Earlier, Cosby's lawyers told the judge they need to cross-examine accuser Andrea Constand before trial because her statement to police raised more questions than it answered.
Judge rules Cosby case can go forward without his sex assault accuser having to testify live at another hearing.— Vernon_Odom (@Vernon_Odom) July 7, 2016
Andrea constand's deposition from earlier civil case was adequate to have the show biz legend stand trial for sex assault..no trial date yet— Vernon_Odom (@Vernon_Odom) July 7, 2016
The defense asked the trial judge, Steven T. O'Neill, to dismiss the case or schedule a new preliminary hearing.
The comedian's lawyers said a lower court found probable cause this spring based solely on decade-old police statements, and they complained that defense lawyers had no way to challenge the allegations.
Cosby lawyer Christopher Tayback said prosecutors' use of the hearsay testimony rule "blows the doors off" due process.
"There is no rule that says, 'The court has to follow this rule, even if it violates due process,'" he said.
Montgomery County District Attorney Kevin Steele countered that the right of defendants like Cosby to confront their accusers in court doesn't apply at Pennsylvania preliminary hearings.
Steele told the judge he was using the 2013 rule change to spare Cosby Constand and other sex crime victims from multiple cross-examinations.
"It's our position that we're not going to re-traumatize victims at preliminary hearings," Steele told the judge, adding that he's using the rule change in a variety of sex assault cases, not just Cosby's.
Cosby, 78, was held for trial in May based on his and Constand's police statements from 2005.
Cosby is charged with felony indecent assault and accused of drugging and molesting Constand in 2004. Authorities reopened the case last year after learning he had acknowledged in a deposition that he had given Constand pills and then engaged in sex acts with her.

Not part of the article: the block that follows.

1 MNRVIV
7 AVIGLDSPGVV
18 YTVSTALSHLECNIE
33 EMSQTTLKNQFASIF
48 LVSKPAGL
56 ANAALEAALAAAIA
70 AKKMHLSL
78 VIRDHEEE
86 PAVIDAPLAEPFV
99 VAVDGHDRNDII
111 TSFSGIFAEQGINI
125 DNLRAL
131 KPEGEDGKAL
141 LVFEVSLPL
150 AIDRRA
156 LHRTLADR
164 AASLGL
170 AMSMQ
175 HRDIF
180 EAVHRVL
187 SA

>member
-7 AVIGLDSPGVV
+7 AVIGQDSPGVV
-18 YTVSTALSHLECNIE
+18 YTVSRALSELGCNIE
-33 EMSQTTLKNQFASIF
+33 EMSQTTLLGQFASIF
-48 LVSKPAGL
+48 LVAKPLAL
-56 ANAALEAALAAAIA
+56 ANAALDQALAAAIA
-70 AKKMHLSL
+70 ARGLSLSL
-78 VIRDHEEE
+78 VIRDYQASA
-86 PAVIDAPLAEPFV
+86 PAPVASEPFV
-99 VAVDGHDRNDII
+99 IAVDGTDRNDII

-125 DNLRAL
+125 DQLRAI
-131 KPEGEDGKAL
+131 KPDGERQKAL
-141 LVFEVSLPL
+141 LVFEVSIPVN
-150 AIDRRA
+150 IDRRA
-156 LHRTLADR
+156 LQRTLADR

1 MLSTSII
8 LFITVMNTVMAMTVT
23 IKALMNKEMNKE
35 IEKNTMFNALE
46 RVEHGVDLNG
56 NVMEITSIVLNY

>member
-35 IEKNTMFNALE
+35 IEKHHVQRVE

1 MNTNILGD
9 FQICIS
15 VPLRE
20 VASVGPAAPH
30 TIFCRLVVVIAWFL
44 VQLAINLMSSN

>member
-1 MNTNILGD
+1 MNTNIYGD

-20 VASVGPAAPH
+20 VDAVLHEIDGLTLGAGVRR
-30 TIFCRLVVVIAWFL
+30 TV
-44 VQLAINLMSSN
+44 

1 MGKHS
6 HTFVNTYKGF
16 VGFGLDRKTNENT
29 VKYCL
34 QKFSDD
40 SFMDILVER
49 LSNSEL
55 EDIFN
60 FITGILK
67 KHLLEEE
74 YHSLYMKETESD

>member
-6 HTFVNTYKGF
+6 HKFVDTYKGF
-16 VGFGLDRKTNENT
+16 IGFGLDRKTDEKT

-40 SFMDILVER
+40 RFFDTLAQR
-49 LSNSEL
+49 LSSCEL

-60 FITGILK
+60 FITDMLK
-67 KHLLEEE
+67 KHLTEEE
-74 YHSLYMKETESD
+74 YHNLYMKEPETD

They also considered the dozens of other women who have raised similar claims in the decade since Constand went to police in 2005.
Cosby calls their encounter consensual and describes the blue pills he gave her as Benadryl. He said he sometimes took the same allergy medicine to help him fall asleep.
The attorneys representing Cosby have released the following statement:
Once again the Prosecution had the opportunity and the obligation to place Mr. Cosby's accuser under oath so that we can search for the truth but they refused. In this Courthouse and in this State, we have always protected the liberty of our citizens by requiring accusations like these to be tested by an examination under oath but not today.
Prosecutors chose not to have Constand testify at the May preliminary hearing, citing the 2013 state Superior Court ruling that allows hearsay testimony at that stage to spare accusers from repeated court appearances. However, the state Supreme Court has agreed to review the decision, leading Cosby's lawyers to challenge it. The high court has not said when it will hear arguments on the issue.
Constand told police the drugs left her semiconscious and unable to move. Her lawyers believe Cosby gave her something stronger than Benadryl.
They said Cosby's graphic description of the encounter at the heart of his case shows "consciousness of guilt."
Steele read excerpts in court Thursday from the deposition in which Cosby said he gave Constand an over-the-counter antihistamine and penetrated her with his fingers.
Steele compared Cosby's behavior to that of a date rapist who spikes a victim's drink, knocking her unconscious before violating her.
"She is not in a state that she is able to consent to any of this," Steele said.
Cosby's lawyer disagreed.
"Mr. Cosby offered her a Benadryl and she accepted it and offered her a glass of wine and she accepted it and voluntarily ingested it," attorney Christopher Tayback said.
The actor was known as America's Dad for his beloved portrayal of Dr. Cliff Huxtable on his top-ranked TV show, which ran from 1984 to 1992.
Cosby also is fighting Constand and other accusers in civil court, where he has been sued for defamation - and has struck back with countersuits - over his denial of their sex assault claims.
The Associated Press does not normally identify people who say they were victims of sex crimes unless they agree to be named publicly, which Constand has done.
This story has been corrected to show the year of the state Superior Court ruling was 2013, not 2015.